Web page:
Last night I did a synopsis. Today, in the time for the weekend, I'm going to do a somewhat longer review.
2046 picks up the character that Tony Leung played in In the Mood for Love a few years down the road. At the end of the last film he had left for Singapore a broken man. At the beginning of this one he's returned from Singapore even more of a lost soul. While in the last film he was a sympathetic character as a sensitive, cuckolded husband, in this one he's become a sleazy womanizer, gambler, and drunk. He also is writing differently now. While he also does work for newspapers and still writes some martial arts stories, he is becoming mostly a writer of soft pornography, much of it with a science fiction bent. The film pretty much consists of Tony Leung's character drinking, gambling, treating various women (for the most part) badly, and writing his increasingly erotic, increasingly science fictiony stories. These stories are the basis for the approximately 10% of the film which takes place in the year 2046 or on a train returning from that year. So, all of these portions of the film have a framing fiction and it's not some sort of artsy/surreal time travel movie as I'd thought it would be.
While very little "happens", as in most of Wong's films the real action is in the creation of haunting moods, moments, and imagery. The created world of 60s Hong Kong, especially the hotel where Tony Leung stays, is impossibly rich, dark, sensuous, textured, and detailed. The 2046 scenes are brighter and cleaner, with motifs of oranges and whites.
While the film's predecessor, In the Mood for Love, was a perfect, circumscribed non-love story love story, as compact and beautifully wrought as a great short story, this sequel is meandering and languorous, more like Wong's previous work. It shows the messy after-effects of not getting to have the one you love. At times Tony Leung's behavior towards women is so callous as to be appalling, while at times it's quite tender. All the while his deep stares haunt you. It's probably one of the best portrayals of being haunted by a lost love ever. The film also touches upon another one of the great Wong themes: the difficulty of communication. The film is in three languages: Cantonese, Mandarin, and Japanese and all characters speak their language all the time, even when another character is speaking another language to them.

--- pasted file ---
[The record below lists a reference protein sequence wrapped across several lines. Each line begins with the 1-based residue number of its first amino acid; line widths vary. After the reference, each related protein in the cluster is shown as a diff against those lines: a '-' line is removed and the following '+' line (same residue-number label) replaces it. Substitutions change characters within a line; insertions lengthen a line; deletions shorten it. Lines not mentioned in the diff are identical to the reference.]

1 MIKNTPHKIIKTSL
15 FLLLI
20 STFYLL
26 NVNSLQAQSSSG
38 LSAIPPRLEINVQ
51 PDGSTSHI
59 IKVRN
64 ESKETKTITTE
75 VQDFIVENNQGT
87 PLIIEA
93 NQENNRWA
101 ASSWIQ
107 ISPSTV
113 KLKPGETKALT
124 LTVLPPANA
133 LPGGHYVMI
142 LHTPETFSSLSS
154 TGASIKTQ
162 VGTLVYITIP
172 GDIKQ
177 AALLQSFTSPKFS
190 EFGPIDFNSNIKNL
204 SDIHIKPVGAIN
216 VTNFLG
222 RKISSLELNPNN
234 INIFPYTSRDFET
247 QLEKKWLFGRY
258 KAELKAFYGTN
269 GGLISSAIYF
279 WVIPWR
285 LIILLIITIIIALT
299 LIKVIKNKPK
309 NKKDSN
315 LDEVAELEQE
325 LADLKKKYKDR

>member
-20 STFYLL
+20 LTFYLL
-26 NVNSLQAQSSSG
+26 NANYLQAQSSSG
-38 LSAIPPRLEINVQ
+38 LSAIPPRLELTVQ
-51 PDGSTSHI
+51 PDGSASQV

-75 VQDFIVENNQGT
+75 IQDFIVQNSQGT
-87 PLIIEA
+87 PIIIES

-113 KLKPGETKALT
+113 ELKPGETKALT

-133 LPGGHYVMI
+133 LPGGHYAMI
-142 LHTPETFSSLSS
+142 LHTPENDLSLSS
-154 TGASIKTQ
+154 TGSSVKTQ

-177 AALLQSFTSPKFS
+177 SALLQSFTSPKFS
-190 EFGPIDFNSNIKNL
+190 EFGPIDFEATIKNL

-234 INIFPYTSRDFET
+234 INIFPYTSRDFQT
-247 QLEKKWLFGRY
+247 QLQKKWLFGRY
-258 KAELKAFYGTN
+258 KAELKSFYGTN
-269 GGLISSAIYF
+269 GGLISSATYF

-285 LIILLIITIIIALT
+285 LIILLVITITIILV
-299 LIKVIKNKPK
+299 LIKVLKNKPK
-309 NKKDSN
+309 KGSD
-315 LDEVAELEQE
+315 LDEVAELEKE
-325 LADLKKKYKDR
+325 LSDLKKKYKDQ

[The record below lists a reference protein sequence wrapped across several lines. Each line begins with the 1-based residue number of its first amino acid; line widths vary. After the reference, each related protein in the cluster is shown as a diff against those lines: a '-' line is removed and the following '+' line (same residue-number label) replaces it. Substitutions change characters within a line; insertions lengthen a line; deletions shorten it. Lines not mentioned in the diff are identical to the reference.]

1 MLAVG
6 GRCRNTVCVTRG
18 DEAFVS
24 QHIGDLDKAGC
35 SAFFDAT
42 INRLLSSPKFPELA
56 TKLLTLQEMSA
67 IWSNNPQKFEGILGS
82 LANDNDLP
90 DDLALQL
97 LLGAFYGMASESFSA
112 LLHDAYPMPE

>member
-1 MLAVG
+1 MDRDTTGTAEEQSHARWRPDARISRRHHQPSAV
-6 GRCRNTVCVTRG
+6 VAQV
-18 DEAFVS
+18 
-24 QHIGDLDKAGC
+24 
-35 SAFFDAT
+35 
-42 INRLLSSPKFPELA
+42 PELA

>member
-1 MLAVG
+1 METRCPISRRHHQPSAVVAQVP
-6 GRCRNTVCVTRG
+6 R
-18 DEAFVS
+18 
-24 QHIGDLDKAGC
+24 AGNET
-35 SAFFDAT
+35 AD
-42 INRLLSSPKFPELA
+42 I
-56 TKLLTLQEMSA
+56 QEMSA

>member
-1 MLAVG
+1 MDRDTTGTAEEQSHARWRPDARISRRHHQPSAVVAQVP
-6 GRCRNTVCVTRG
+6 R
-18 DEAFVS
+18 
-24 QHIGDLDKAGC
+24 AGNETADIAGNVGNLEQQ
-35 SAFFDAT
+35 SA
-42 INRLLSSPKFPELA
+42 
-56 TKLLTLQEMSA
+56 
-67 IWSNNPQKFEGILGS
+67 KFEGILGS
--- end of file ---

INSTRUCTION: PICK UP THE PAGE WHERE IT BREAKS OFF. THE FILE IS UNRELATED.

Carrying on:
Much has been made of the fact that the film has performances by both Gong Li and Zhang Ziyi, Wong Kar-Wai's past and present muse. Even more exciting to me is the presence of Faye Wong, Tony Leung's co-star from Chungking Express. All three women are great and bring their unique acting styles and presences to bear in their roles: Gong Li severe and strong, Zhang Ziyi soulful and tortured, Faye Wong pixyish and mischievous. It's one of Zhang Ziyi's best performances in her already storied career. She can say more with her deep, soulful eyes than most actors can in speech.
So much has been made about the film because of production difficulties, extensive editing, hype about it being some sort of Blade Runneresque future film noir etc. that the real truth of it, that it's really a rather straightforward meditation on the aftermath of lost love, has been obscured. While it's not as essential and perfectly realized a piece of filmmaking as In the Mood for Love, it's probably more compact and focused than Wong's 90s work. Just by virtue of being Wong, it's a more flavorful, glorious evocation of decay and loss than virtually anything else on film the world over.
UPDATE: I should also add a link to Mahnola Dargis's (God I love that name) excellent, perceptive review in the Times today. While I think she's slightly too hyperbolic in her praise, this is uncommoly sharp, beautifully written film criticism, a critic at the height of her powers talking about something she loves and making you understand it. Great stuff, and I mostly agree with her take on the film.